And while it won't mean Canadians will be able to easily solicit the federal government's thoughts on a made-in-Canada Death Star, the House of Commons will also soon acknowledge grassroots entreaties in electronic form.
The Commons hopes to be accepting digital petitions after the next federal election, part of an effort to update the archaic paper-only petition system that's been in place since Confederation.
"I think we'll look back 10 years from now and say, 'You know, that was wise, that was one of the good things we did,'" said Conservative MP Joe Preston, who heads up the committee recommending the change, which was originally proposed by NDP MP Kennedy Stewart.
Currently, petitions have to be presented by MPs — an eye-glazing bit of procedure that occasionally raises eyebrows, such as when Green party Leader Elizabeth May introduced one last year from conspiracy theorists seeking the "truth" behind the 9/11 attacks.
May said she didn't support the cause, but believed in the organization's right to have their voices heard.
Under the new system, a person would have to find an MP to back their petition even before they began gathering signatures.
Members of Parliament will have to decide whether they'll follow May's lead and support petitions on principle, or only back the causes they support, said digital public affairs strategist Mark Blevis of the proposed rules.
"They are trying to avoid noise and they want to make sure people are doing things, providing productive input," Blevis said.
"Unfortunately, you lose out on things like the Death Star, which gives the opportunity to engage with the public in a fun way."
To get an answer — it turned out to be no — on building a Death Star, the petition to the White House had to amass 25,000 signatures. Since then, the requirement has been increased to 100,000.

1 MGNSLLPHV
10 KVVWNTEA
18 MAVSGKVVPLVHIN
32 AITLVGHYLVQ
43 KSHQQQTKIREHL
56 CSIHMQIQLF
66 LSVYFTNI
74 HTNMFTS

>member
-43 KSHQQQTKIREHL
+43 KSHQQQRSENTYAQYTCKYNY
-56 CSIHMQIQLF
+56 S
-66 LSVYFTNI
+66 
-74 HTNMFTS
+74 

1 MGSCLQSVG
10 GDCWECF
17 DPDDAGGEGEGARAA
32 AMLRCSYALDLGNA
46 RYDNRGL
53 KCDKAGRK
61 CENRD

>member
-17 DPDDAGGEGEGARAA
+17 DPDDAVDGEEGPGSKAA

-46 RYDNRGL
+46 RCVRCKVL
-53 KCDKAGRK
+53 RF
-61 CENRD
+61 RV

Were a Canadian MP to follow that lead, 500 signatures collected on the petition within 120 days would be required to get a response within 45 days. For paper petitions, only 25 signatures are necessary for a response.
Digital petitions bring with them one major change, however: responses will have to be posted online.
That will make a difference in the power of petitions, suggested Jamie Biggar, campaigns director for LeadNow, which helps run online advocacy campaigns.
"Petitions are often a good way to ask a government questions that it might find uncomfortable to answer and to have a lot of people adding their voice in asking that question," Biggar said.
"With the new (system) requiring that responses be posted online, I think that will definitely help petitions as a tool for daylighting and bringing attention to questions that a government might not otherwise want to answer."
One option the House of Commons committee turned down was setting a threshold of signatures that would force an actual debate on an issue in the Commons.
In the U.K., if a petition amasses 100,000 signatures, the issue could end up being debated in Parliament. Only 25 debates have been held, despite more than 30,000 petitions having hit the threshold.
Topics that have been debated include immigration measures, health research, the rising cost of beer and a proposal to cull badgers.
In the case of digital campaigns, it doesn't necessarily matter whether or not there's an official debate in Parliament, said Pascal Zamprelli, the director of Canadian operations for Change.org, an online petition service.
"It is in the interests of elected officials and politicians to pay attention when large groups of people are telling them to pay attention to something so these online tools are what allow people to do that more than they ever have before," Zamprelli said.
"And this particular channel is another step in the right direction."
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